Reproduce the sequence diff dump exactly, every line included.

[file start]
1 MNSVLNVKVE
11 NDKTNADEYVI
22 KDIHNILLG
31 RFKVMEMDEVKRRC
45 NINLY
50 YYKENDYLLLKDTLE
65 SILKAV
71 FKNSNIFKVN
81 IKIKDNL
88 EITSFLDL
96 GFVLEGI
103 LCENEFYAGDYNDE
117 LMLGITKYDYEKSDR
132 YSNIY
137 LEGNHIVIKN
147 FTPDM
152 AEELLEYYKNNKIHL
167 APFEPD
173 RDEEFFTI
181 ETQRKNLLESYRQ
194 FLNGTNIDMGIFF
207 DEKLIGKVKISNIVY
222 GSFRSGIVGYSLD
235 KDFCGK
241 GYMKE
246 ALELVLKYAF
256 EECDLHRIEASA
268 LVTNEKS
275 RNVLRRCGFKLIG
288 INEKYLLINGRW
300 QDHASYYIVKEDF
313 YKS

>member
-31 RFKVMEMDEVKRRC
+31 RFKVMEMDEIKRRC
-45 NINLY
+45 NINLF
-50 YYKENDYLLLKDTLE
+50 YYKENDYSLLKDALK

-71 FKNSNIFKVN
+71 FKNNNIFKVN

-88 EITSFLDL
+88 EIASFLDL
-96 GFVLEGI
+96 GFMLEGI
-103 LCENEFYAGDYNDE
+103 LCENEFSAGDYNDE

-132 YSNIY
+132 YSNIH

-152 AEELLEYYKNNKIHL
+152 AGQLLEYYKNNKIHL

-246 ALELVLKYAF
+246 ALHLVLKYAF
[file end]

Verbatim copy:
1 MNSVLNVKVE
11 NDKTNADEYVI
22 KDIHNILLG
31 RFKVMEMDEVKRRC
45 NINLY
50 YYKENDYLLLKDTLE
65 SILKAV
71 FKNSNIFKVN
81 IKIKDNL
88 EITSFLDL
96 GFVLEGI
103 LCENEFYAGDYNDE
117 LMLGITKYDYEKSDR
132 YSNIY
137 LEGNHIVIKN
147 FTPDM
152 AEELLEYYKNNKIHL
167 APFEPD
173 RDEEFFTI
181 ETQRKNLLESYRQ
194 FLNGTNIDMGIFF
207 DEKLIGKVKISNIVY
222 GSFRSGIVGYSLD
235 KDFCGK
241 GYMKE
246 ALELVLKYAF
256 EECDLHRIEASA
268 LVTNEKS
275 RNVLRRCGFKLIG
288 INEKYLLINGRW
300 QDHASYYIVKEDF
313 YKS

>member
-31 RFKVMEMDEVKRRC
+31 RFKVMEMDEIKRRC
-45 NINLY
+45 NINLF
-50 YYKENDYLLLKDTLE
+50 YYKENDYSLLKDALK

-71 FKNSNIFKVN
+71 FKNNNIFKVN

-88 EITSFLDL
+88 EIASFLDL
-96 GFVLEGI
+96 GFMLEGI
-103 LCENEFYAGDYNDE
+103 LCENEFSAGDYNDE

-132 YSNIY
+132 YSNIH

-152 AEELLEYYKNNKIHL
+152 AGQLLEYYKNNKIHL

-246 ALELVLKYAF
+246 ALHLVLKYAF